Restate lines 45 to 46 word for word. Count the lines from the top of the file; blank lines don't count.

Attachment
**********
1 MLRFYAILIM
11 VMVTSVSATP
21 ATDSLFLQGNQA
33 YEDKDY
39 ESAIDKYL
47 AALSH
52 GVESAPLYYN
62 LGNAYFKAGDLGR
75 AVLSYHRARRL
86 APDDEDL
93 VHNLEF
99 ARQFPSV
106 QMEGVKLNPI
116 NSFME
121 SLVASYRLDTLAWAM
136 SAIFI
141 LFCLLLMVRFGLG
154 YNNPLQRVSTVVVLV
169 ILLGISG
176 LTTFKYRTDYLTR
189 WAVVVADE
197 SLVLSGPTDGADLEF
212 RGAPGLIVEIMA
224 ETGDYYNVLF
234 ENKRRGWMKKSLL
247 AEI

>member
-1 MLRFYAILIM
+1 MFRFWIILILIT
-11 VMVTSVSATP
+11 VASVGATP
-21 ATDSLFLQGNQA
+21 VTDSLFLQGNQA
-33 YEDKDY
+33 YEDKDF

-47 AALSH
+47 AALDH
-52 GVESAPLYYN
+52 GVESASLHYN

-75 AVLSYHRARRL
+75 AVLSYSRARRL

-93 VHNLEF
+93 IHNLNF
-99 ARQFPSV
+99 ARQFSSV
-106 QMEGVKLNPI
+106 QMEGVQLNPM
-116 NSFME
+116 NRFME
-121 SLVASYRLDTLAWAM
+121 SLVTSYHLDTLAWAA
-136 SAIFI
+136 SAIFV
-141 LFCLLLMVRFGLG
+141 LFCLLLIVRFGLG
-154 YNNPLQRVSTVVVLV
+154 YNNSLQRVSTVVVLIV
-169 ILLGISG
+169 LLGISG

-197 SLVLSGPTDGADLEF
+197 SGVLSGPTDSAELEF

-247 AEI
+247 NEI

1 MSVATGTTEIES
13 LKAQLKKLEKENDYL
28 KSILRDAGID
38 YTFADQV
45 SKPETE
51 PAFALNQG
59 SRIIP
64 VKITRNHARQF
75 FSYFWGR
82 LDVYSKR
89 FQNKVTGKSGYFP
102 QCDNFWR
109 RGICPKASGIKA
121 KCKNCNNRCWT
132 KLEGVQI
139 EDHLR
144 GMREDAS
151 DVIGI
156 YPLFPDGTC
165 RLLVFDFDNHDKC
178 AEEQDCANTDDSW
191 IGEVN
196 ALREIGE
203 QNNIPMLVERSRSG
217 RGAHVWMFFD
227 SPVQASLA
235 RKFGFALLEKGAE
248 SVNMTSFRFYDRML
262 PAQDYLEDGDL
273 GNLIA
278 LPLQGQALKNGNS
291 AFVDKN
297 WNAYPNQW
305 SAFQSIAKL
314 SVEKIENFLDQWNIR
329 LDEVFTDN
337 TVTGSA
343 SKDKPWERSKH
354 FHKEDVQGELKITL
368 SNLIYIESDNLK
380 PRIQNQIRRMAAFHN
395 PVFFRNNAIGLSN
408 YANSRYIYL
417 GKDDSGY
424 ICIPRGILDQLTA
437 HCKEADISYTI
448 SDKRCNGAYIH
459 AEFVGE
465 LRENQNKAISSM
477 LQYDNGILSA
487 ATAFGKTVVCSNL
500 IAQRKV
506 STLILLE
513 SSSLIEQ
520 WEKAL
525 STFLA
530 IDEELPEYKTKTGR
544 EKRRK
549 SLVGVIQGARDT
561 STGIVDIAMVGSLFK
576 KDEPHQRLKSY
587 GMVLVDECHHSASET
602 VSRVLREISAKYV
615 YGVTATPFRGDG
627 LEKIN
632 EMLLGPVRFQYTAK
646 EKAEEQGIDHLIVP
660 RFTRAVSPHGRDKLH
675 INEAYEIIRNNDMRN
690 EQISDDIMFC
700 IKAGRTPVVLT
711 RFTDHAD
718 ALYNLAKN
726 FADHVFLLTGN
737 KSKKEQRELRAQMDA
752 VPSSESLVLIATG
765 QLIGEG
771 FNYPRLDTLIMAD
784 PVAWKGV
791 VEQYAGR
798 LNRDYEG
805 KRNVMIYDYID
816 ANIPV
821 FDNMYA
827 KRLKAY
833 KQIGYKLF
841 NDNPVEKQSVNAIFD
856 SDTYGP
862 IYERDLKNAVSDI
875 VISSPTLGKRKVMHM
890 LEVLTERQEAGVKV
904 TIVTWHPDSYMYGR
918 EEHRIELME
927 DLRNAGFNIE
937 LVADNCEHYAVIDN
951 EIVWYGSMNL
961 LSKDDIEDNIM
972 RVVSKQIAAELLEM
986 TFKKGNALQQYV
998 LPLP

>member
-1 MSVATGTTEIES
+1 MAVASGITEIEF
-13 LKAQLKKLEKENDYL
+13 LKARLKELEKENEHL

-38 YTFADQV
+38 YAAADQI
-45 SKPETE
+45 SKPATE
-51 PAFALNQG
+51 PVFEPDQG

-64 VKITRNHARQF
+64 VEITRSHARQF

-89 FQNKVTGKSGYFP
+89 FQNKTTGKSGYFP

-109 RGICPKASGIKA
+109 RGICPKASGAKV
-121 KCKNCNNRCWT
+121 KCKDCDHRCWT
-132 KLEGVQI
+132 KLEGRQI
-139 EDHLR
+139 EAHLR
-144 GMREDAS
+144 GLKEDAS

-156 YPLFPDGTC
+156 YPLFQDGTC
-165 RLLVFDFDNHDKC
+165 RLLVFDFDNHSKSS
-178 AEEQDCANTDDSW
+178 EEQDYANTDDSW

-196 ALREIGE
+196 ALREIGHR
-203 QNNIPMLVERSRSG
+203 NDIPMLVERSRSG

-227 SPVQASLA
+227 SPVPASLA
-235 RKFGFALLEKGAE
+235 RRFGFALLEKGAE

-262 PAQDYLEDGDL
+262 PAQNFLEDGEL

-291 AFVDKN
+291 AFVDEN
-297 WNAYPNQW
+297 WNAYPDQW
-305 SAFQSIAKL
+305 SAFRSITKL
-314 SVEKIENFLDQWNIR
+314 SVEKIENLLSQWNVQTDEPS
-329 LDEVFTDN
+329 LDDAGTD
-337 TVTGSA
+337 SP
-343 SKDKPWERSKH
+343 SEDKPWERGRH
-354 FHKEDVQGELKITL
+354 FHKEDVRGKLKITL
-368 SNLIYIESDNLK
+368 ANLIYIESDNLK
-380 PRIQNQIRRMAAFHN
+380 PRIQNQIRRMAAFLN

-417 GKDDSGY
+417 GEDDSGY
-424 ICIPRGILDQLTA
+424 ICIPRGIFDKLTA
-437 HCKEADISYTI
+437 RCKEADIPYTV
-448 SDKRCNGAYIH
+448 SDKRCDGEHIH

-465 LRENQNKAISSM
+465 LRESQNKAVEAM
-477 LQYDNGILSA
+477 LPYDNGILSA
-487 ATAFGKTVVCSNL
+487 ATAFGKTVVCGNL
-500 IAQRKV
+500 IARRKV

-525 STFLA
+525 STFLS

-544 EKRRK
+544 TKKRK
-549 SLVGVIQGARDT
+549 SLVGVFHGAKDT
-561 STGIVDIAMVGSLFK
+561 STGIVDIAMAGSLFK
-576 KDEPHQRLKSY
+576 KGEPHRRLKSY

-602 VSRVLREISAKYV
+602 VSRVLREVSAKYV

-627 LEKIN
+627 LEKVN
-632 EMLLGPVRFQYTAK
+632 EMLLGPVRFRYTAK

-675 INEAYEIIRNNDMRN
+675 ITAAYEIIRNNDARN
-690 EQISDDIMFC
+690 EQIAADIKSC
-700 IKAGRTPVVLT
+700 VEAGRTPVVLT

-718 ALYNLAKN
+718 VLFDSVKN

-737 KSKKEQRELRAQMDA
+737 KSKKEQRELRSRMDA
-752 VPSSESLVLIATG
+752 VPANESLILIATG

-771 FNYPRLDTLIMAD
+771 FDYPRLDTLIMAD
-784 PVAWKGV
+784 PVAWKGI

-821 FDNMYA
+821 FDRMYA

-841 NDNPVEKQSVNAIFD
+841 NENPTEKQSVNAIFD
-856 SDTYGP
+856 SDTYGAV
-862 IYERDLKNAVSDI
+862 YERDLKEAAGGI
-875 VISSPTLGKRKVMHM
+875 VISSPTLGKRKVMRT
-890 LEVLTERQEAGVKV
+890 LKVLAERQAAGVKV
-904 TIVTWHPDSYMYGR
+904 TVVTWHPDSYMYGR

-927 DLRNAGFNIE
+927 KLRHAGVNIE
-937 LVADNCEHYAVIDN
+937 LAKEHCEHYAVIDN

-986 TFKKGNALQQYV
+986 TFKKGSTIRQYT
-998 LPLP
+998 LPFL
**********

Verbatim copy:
+99 ARQFSSV
-106 QMEGVKLNPI